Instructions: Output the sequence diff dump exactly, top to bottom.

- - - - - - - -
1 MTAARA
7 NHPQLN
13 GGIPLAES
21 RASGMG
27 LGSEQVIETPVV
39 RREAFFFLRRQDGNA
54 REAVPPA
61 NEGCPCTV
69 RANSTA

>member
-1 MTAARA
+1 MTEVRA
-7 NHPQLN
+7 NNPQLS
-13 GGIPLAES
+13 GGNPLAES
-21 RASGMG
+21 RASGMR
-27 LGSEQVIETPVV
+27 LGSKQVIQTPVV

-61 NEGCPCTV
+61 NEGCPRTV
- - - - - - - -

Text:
1 MTAARA
7 NHPQLN
13 GGIPLAES
21 RASGMG
27 LGSEQVIETPVV
39 RREAFFFLRRQDGNA
54 REAVPPA
61 NEGCPCTV
69 RANSTA

>member
-1 MTAARA
+1 MTEVRA
-7 NHPQLN
+7 NNPQLS
-13 GGIPLAES
+13 GGNPLAES
-21 RASGMG
+21 RASGMR
-27 LGSEQVIETPVV
+27 LGSKQVIQTPVV

-61 NEGCPCTV
+61 NEGCPRTV